At times like these, it is important to let people know they’re not alone. “It sounds simple,” she says. “But it does make a difference.”

There may be one big reason suicide rates keep climbing in the US, according to mental-health experts

Leanna Garfield and Hilary Brueck stated that Anthony Bourdain died on Friday, with early reports indicating that the beloved celebrity chef and TV host killed himself. Earlier in the week, the fashion designer Kate Spade died by suicide as well.

Their deaths are part of a nationwide trend. Since 1999, suicide rates in the US have risen by nearly 30%, and mental illness is believed to be one of the largest contributors.

Mental-health experts say that a decline in funding for mental health care has also contributed to the rise.

Those who can afford out-of-pocket costs for mental-healthcare services are more likely to seek them out and receive treatment.

Anthony Bourdain, the acclaimed chef who explored the globe in search of the world’s best cuisine, died by suicide on Friday in France, CNN said. The fashion mogul Kate Spade also died by suicide earlier this week.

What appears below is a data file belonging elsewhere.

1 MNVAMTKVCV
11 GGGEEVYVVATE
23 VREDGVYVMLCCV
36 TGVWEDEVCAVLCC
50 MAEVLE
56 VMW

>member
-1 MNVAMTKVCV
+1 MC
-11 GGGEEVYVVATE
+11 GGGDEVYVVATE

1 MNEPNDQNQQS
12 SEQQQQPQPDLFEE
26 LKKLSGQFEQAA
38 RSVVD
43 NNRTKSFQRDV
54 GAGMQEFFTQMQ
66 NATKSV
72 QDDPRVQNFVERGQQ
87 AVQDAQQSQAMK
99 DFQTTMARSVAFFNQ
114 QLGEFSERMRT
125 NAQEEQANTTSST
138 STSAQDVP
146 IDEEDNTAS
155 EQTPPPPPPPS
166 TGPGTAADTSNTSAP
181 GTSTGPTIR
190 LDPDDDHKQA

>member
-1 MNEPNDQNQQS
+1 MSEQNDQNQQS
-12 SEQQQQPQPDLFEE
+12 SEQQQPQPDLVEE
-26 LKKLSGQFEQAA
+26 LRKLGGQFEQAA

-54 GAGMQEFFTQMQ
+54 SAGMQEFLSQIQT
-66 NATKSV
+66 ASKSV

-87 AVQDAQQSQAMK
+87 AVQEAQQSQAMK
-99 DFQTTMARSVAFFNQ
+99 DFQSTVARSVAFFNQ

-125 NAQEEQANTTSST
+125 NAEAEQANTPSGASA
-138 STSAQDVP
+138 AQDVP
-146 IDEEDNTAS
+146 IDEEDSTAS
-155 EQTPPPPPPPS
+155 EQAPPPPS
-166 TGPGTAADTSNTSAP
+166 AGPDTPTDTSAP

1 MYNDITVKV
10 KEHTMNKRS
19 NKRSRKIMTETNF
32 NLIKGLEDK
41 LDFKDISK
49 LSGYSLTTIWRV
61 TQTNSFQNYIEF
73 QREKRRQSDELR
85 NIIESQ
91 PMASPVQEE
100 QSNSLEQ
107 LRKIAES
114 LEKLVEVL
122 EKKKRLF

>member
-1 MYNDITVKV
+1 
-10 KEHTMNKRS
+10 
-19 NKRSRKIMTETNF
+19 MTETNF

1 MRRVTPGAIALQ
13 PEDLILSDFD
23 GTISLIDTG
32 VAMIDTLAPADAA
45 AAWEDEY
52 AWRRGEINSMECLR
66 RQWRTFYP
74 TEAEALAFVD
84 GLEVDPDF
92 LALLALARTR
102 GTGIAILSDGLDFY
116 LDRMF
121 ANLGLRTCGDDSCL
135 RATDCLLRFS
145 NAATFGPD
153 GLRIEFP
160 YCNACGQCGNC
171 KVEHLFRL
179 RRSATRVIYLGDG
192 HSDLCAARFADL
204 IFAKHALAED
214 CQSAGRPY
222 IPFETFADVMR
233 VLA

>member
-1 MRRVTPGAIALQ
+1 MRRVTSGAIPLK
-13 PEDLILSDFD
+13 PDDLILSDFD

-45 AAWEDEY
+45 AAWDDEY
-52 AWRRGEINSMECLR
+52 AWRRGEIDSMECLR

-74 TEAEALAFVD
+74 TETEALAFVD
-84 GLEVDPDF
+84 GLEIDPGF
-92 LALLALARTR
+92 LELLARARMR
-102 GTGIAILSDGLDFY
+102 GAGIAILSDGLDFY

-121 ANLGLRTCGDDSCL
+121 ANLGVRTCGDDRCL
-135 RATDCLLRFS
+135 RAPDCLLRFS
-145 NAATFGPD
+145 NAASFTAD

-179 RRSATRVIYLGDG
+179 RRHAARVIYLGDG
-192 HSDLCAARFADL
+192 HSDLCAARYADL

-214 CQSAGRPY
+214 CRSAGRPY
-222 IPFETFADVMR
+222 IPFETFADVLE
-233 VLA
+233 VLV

Their deaths are part of larger trend in the US. Since 1999, suicide rates in the US have risen nearly 30%, according to the Centers for Disease Control and Prevention. Nearly every state has seen a rise over that period.

While suicide is a complex response to trauma that often involves many factors, mental illness is one of the leading contributors, according to the CDC. But for those who have a mental illness and can’t afford mental health care, their conditions are more likely to worsen.

According to mental-health experts, that reality makes suicide a far-reaching, systemic public health crisis.

John Mann, a psychiatrist at Columbia University who studies the causes of depression and suicide, said several factors had most likely contributed to America’s rising suicide rates, including stress from the 2008 financial crisis and the current opioid epidemic. But they don’t tell the whole story.